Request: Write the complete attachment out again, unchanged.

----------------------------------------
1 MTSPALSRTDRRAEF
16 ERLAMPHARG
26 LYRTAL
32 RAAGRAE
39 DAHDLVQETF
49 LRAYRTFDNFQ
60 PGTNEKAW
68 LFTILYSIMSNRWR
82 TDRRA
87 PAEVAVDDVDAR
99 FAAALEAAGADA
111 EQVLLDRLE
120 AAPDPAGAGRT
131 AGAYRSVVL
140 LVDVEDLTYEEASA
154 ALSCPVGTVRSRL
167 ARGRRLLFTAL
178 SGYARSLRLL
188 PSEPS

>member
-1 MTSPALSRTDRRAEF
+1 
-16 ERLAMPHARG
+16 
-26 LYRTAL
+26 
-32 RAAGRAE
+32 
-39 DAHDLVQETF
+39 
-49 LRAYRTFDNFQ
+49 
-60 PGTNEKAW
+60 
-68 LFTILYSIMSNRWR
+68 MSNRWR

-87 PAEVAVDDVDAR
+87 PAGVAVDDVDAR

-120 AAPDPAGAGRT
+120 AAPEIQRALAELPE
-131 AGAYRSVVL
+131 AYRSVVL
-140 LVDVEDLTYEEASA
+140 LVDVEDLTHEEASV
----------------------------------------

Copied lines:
1 MTSPALSRTDRRAEF
16 ERLAMPHARG
26 LYRTAL
32 RAAGRAE
39 DAHDLVQETF
49 LRAYRTFDNFQ
60 PGTNEKAW
68 LFTILYSIMSNRWR
82 TDRRA
87 PAEVAVDDVDAR
99 FAAALEAAGADA
111 EQVLLDRLE
120 AAPDPAGAGRT
131 AGAYRSVVL
140 LVDVEDLTYEEASA
154 ALSCPVGTVRSRL
167 ARGRRLLFTAL
178 SGYARSLRLL
188 PSEPS

>member
-1 MTSPALSRTDRRAEF
+1 
-16 ERLAMPHARG
+16 
-26 LYRTAL
+26 
-32 RAAGRAE
+32 
-39 DAHDLVQETF
+39 
-49 LRAYRTFDNFQ
+49 
-60 PGTNEKAW
+60 
-68 LFTILYSIMSNRWR
+68 MSNRWR

-87 PAEVAVDDVDAR
+87 PAGVAVDDVDAR

-120 AAPDPAGAGRT
+120 AAPEIQRALAELPE
-131 AGAYRSVVL
+131 AYRSVVL
-140 LVDVEDLTYEEASA
+140 LVDVEDLTHEEASV